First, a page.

--> Skip to main content

What 3rd party lenses are available for Sony Mirrorless (October 2018)

I've been looking for a few small but sharp lenses for a travel kit for my Sony A7r IIs. Finding what's out there was surprisingly hard.

The criteria for my search:

  • 3rd party (non Sony branded)
  • Native mount (no adapters)
  • Autofocus and fully electronically compatible
  • Full Frame

So here's what I found:

14mm f2.8
24mm f2.8
35mm f2.8
24mm f1.4
35mm f1.4
50mm f1.4

14mm f1.8 "Art"
20mm f1.4 "Art"
24mm f1.4 "Art"
50mm f1.4 "Art"
70mm f2.8 Macro"Art"
85mm f1.4 "Art"
105mm f1.4 "Art"
135mm f1.8 "Art"
(also announced but not yet available 28mm & 40mm f1.4 "Art" lenses)

 28-75mm F/2.8 "Di III RXD a036"

20mm f2 Firin

16-35mm Vario-Tessar T* ZA
18mm f2.8 "Batis"
24-70mm f2.8 Vario-Tessar T* ZA
25mm f2 "Batis"
35mm f1,4 "ZA Distagon T* FE"
50mm f1,4 "ZA Planar T* FE"
55mm f1,8 "ZA Sonnar T* ZA"
40mm f2 "Batis"
85mm f1.8 "Batis"
135mm f2.8 "Batis" 

Did I miss anything?


Popular posts from this blog

Linhof Serial Year List - Salomon Says

Recently I've acquired a few Linhof cameras. I got a 5x7 view camera from Oakland Museum's White Elephant Sale. Later I stumbled upon a Color Kardan 90 Jahre Jubalaeum edition on Craigslist. And more recently, I found a "baby Technika" 2x3 (6x9) at Oakland's East Bay Depot for Creative Re-use. Not knowing much about Linhof large format cameras, I tried getting more info online, and came across a strange thread on the Large Format Photography Forum . Basically on this thread various Linhof owners ask a guy named Bob Salomon what year their Linhof was made. And the thread is over 100 pages long! Sifting through that thread is mindnumbing. Why Bob doesn't just publish the list of serial numbers is beyond me. Maybe it's just nice to feel needed. So I started compiling a spreadsheet of the serial numbers and the answer Bob gives. If you don't feel like spending a couple days reading this thread to get a hint as to the age of your Lin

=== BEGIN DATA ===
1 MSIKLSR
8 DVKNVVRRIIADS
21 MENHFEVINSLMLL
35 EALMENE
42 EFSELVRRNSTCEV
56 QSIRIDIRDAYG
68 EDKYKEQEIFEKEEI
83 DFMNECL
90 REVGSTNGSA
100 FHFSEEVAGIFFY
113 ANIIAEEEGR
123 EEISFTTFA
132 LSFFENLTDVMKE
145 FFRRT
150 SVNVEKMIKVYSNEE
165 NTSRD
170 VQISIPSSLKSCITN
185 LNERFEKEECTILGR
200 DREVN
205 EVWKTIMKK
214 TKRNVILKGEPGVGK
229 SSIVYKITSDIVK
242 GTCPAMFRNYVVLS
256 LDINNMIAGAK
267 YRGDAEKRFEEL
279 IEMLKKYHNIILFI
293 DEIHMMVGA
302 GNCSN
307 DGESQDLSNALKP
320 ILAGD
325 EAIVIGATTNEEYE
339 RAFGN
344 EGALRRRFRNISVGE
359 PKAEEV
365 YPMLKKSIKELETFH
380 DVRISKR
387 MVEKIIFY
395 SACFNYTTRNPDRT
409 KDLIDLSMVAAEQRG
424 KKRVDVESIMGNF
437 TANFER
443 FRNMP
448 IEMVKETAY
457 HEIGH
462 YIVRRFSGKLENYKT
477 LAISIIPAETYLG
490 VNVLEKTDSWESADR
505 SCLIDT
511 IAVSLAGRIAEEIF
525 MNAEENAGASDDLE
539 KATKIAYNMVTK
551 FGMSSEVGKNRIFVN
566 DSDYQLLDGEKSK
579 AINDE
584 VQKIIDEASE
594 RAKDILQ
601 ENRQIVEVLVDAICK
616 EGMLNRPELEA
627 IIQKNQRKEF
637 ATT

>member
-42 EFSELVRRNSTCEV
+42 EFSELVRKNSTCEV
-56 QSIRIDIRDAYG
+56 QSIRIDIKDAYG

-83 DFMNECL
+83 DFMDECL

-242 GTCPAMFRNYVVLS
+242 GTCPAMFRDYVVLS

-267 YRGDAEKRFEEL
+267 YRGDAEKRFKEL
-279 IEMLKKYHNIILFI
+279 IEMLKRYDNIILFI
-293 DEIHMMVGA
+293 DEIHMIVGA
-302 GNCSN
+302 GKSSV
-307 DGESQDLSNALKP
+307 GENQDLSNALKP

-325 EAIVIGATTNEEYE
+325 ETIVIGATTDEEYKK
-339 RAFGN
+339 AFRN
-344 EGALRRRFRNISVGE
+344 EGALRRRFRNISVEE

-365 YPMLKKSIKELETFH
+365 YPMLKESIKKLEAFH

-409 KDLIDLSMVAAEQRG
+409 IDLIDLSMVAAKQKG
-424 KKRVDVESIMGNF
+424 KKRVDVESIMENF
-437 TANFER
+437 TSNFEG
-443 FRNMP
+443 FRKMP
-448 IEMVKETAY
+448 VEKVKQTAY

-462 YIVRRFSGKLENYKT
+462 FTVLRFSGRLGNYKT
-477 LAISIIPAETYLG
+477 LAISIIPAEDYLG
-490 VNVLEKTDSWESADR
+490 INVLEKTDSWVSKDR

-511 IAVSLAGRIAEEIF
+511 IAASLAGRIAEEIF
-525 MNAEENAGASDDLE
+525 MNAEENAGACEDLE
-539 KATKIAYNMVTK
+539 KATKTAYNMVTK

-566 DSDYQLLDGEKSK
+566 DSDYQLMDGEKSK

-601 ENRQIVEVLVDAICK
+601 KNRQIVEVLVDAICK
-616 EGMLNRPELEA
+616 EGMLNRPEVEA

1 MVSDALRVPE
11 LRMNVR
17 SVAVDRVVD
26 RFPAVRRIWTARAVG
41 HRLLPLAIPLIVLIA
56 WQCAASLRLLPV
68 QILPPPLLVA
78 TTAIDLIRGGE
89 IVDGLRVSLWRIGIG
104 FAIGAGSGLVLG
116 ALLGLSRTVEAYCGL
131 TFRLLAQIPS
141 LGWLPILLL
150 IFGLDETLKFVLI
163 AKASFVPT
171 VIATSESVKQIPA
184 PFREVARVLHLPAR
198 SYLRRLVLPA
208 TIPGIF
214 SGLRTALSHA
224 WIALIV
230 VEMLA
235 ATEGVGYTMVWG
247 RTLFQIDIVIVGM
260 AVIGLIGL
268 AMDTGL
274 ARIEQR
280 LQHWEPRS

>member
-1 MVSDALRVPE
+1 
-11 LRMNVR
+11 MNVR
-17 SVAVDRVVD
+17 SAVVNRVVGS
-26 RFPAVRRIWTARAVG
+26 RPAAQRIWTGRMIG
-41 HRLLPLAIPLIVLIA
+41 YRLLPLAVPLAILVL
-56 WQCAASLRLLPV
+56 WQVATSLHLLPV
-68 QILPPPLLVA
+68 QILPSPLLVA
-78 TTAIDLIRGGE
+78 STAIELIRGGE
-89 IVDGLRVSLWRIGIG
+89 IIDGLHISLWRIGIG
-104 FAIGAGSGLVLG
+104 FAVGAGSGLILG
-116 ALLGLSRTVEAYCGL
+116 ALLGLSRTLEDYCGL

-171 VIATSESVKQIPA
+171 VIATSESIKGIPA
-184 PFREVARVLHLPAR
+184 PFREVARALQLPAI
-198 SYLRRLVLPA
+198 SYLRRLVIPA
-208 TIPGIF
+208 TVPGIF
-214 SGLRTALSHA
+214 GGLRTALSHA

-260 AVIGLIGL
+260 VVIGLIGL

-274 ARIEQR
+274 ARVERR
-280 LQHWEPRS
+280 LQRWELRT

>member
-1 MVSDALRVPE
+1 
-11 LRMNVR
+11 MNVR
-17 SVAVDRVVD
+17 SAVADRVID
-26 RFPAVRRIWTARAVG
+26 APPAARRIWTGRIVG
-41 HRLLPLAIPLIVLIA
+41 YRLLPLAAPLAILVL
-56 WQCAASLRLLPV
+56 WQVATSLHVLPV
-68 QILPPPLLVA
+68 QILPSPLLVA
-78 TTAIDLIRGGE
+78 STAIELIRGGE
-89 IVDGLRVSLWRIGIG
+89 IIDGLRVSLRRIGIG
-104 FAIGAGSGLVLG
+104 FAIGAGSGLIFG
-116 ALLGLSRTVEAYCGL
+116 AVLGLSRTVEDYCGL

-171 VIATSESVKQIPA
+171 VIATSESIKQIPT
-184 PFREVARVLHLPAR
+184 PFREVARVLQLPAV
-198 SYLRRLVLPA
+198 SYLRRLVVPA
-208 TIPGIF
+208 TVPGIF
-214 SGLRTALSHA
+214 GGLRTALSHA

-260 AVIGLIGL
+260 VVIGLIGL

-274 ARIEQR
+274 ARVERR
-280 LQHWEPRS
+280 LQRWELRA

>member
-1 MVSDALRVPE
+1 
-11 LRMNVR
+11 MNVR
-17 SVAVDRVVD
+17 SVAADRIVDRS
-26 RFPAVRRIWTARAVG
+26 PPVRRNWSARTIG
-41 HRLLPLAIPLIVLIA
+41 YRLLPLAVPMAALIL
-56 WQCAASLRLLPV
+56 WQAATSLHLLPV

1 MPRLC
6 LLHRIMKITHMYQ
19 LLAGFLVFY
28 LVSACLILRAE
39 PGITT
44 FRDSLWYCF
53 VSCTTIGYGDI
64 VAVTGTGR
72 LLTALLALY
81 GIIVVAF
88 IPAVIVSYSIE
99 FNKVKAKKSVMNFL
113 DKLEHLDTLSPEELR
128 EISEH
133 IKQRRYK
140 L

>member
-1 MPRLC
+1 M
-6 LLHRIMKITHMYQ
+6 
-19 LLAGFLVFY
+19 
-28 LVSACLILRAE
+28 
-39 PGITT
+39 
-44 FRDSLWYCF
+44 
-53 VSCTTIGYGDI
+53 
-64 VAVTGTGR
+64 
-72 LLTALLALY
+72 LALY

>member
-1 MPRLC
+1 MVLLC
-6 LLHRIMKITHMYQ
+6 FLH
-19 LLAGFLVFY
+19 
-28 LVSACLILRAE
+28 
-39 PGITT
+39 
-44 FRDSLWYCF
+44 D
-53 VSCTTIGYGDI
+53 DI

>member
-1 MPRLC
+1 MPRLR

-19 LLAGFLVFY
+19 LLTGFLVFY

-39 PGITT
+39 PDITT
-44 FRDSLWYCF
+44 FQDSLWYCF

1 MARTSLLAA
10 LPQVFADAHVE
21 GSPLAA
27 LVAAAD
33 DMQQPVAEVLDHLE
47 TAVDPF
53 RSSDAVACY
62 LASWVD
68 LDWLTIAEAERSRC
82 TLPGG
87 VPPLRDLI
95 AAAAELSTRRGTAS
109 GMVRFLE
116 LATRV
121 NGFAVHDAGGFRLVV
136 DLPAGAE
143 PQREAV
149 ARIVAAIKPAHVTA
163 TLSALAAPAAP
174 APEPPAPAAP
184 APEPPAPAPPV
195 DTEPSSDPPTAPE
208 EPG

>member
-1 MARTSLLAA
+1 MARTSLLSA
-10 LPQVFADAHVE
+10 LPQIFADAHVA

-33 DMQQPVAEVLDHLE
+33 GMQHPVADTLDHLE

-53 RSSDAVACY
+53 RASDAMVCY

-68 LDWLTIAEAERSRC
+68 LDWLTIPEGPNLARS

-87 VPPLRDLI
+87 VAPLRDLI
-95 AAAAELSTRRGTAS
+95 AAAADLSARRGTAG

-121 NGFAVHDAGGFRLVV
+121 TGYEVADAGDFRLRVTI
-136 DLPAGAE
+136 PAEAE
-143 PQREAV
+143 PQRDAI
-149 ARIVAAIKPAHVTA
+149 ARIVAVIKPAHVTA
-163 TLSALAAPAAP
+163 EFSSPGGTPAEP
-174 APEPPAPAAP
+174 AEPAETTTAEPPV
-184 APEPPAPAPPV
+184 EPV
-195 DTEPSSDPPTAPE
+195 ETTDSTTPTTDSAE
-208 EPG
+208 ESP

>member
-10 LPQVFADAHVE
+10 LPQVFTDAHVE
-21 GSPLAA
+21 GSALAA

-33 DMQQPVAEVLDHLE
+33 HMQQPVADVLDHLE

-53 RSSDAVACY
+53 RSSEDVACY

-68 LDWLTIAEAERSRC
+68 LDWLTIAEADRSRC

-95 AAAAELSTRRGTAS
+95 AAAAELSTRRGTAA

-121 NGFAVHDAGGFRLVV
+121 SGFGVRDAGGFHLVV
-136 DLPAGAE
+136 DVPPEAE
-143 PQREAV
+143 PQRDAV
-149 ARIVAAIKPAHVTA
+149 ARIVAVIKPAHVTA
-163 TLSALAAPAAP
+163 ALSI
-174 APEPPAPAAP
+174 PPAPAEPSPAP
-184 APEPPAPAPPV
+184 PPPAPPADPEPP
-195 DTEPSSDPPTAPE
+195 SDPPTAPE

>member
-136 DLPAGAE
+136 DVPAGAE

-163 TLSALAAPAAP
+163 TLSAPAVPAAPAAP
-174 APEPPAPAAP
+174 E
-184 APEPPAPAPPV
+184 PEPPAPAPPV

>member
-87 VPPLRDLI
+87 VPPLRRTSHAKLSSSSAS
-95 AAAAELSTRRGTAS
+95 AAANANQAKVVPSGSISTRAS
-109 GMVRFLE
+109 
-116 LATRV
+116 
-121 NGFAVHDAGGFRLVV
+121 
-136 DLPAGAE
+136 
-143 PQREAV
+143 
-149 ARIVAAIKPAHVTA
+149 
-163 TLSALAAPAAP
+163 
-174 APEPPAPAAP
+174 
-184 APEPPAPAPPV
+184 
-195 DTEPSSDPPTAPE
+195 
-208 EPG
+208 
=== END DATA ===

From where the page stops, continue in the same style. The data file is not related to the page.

Lossy DNG File Sizes by ISO.

Fairly recently I discovered the magic of lossy DNG's. My stock photo library is ever growing. Though JPG's might really be enough for my archive, I've been keeping my raw files. RAW files take up lots of space. And RAW files can't typically keep user generated EXIF data in the file. RAW files keep their keywords and other metadata in a sidecar, that is if you regularly save the EXIF data to file. So recently I've been converting all my RAW files to lossy DNG's. After testing the highest ISO setting on the new-to-me A7R IV, I converted the files to lossy DNG's only to find a surprise. The very high ISO lossy DNG's were much larger than the original Sony RAW files! Lossy ARW vs Lossy DNG full image sample So I thought it would be a good test to shoot from the lowest to highest ISO, convert to lossy DNG and see where the file size savings invert. Here's the data as seen in the above screen shot: ISO Lossy Sony ARW Raw file size (MB) Lossy DNG file siz

From the Archive: Obsolete Film Data Sheet Scans - ORWO Information

Here's a sheet I got from writing ORWO Technischer Kundendienst back in the 1980's. It lists development times for all the ORWO Black and White films sold for export at the time (NP15, NP22, NP 27) combined with western developers Microphen, Atomal, Rodinal, Refinal, D-76, & ID-11. A little bit of ORWO history- Germany's big photo film/paper manufacturer up until Germany's losing WWII was AGFA (short for  A ktien G esellschaft F ür A nilinfabrikation - or corporation for some sort of plastic manufacture.) Germany was occupied by the winning powers USSR/USA/GB/FR and the rift between the USSR led to some complications for industries. Depending on your view of history the US and western allies were much friendlier to the land they occupied (remember the USSR lost many millions of their citizens to the NAZIs which made them much less tolerant.) In any case, some factories in the east moved to the west with many key employees. Most photo enthusiasts know of the t